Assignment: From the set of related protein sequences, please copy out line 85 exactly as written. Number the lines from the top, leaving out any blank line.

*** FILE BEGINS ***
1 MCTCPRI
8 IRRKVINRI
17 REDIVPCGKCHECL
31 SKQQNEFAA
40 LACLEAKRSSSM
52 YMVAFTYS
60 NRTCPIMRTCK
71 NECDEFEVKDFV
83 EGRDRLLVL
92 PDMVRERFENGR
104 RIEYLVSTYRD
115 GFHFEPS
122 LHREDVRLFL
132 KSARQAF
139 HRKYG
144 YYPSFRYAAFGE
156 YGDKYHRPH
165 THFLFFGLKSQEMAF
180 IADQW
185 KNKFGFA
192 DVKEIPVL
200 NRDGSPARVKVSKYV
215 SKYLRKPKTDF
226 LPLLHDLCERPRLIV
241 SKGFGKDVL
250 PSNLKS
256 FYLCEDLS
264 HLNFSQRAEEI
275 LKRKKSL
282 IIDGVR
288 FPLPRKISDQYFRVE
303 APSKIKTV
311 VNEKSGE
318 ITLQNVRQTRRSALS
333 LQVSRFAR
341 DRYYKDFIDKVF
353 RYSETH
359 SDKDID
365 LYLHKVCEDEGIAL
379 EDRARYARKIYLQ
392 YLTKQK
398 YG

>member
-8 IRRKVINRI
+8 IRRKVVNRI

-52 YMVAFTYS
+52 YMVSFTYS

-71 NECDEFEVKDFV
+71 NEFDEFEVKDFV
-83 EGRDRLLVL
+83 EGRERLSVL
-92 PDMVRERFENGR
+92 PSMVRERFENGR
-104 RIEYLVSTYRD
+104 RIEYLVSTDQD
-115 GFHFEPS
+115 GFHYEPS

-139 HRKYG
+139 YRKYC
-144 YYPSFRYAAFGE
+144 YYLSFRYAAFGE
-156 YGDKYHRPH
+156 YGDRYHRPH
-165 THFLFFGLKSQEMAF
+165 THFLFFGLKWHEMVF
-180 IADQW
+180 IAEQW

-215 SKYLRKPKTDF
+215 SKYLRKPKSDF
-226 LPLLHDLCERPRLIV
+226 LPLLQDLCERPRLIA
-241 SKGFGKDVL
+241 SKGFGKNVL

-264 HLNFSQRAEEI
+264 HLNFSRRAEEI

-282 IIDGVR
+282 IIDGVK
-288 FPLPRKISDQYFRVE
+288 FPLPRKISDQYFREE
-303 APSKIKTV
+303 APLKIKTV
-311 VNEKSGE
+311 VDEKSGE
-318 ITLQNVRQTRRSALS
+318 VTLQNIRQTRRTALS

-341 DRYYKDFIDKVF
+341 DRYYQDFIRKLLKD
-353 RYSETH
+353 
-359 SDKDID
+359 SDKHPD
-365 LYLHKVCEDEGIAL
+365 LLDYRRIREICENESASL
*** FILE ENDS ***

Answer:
+318 VTLQNIRQTRRTALS